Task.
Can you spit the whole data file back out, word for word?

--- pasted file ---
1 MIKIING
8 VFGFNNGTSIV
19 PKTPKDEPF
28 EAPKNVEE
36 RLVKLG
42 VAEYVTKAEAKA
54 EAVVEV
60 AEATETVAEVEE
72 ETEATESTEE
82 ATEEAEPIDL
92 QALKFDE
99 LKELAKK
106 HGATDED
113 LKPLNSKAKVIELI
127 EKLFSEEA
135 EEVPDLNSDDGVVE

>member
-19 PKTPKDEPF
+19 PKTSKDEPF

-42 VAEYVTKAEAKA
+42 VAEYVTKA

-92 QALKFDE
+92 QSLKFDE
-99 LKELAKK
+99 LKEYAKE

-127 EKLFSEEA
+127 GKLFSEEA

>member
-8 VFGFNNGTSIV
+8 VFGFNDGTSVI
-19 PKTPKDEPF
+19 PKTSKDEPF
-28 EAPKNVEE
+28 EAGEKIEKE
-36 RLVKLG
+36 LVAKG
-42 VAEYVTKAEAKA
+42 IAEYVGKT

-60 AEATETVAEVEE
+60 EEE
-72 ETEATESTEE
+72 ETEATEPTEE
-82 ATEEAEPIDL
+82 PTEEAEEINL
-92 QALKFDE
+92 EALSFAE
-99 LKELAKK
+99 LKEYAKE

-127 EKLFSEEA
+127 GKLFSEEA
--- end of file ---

1 MIKIING
8 VFGFNNGTSIV
19 PKTPKDEPF
28 EAPKNVEE
36 RLVKLG
42 VAEYVTKAEAKA
54 EAVVEV
60 AEATETVAEVEE
72 ETEATESTEE
82 ATEEAEPIDL
92 QALKFDE
99 LKELAKK
106 HGATDED
113 LKPLNSKAKVIELI
127 EKLFSEEA
135 EEVPDLNSDDGVVE

>member
-19 PKTPKDEPF
+19 PKTSKDEPF

-42 VAEYVTKAEAKA
+42 VAEYVTKA

-92 QALKFDE
+92 QSLKFDE
-99 LKELAKK
+99 LKEYAKE

-127 EKLFSEEA
+127 GKLFSEEA

>member
-8 VFGFNNGTSIV
+8 VFGFNDGTSVI
-19 PKTPKDEPF
+19 PKTSKDEPF
-28 EAPKNVEE
+28 EAGEKIEKE
-36 RLVKLG
+36 LVAKG
-42 VAEYVTKAEAKA
+42 IAEYVGKT

-60 AEATETVAEVEE
+60 EEE
-72 ETEATESTEE
+72 ETEATEPTEE
-82 ATEEAEPIDL
+82 PTEEAEEINL
-92 QALKFDE
+92 EALSFAE
-99 LKELAKK
+99 LKEYAKE

-127 EKLFSEEA
+127 GKLFSEEA